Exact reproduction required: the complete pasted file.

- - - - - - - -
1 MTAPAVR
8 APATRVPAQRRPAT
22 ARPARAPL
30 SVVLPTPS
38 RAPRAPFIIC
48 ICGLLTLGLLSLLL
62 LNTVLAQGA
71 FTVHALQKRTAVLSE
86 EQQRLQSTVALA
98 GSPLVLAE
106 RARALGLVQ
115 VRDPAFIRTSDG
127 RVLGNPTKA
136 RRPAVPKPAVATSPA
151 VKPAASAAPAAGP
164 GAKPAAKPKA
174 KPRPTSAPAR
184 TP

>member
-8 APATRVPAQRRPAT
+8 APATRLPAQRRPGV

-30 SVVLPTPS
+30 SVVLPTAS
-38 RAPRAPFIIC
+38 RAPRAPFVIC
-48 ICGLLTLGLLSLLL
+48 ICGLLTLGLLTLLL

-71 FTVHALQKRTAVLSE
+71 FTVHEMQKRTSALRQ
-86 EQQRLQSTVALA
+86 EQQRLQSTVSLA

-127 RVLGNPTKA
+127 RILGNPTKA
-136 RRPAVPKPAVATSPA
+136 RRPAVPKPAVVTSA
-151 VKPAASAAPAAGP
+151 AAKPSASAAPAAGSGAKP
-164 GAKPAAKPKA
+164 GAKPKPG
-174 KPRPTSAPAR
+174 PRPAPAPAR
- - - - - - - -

1 MTAPAVR
8 APATRVPAQRRPAT
22 ARPARAPL
30 SVVLPTPS
38 RAPRAPFIIC
48 ICGLLTLGLLSLLL
62 LNTVLAQGA
71 FTVHALQKRTAVLSE
86 EQQRLQSTVALA
98 GSPLVLAE
106 RARALGLVQ
115 VRDPAFIRTSDG
127 RVLGNPTKA
136 RRPAVPKPAVATSPA
151 VKPAASAAPAAGP
164 GAKPAAKPKA
174 KPRPTSAPAR
184 TP

>member
-8 APATRVPAQRRPAT
+8 APATRLPAQRRPGV

-30 SVVLPTPS
+30 SVVLPTAS
-38 RAPRAPFIIC
+38 RAPRAPFVIC
-48 ICGLLTLGLLSLLL
+48 ICGLLTLGLLTLLL

-71 FTVHALQKRTAVLSE
+71 FTVHEMQKRTSALRQ
-86 EQQRLQSTVALA
+86 EQQRLQSTVSLA

-127 RVLGNPTKA
+127 RILGNPTKA
-136 RRPAVPKPAVATSPA
+136 RRPAVPKPAVVTSA
-151 VKPAASAAPAAGP
+151 AAKPSASAAPAAGSGAKP
-164 GAKPAAKPKA
+164 GAKPKPG
-174 KPRPTSAPAR
+174 PRPAPAPAR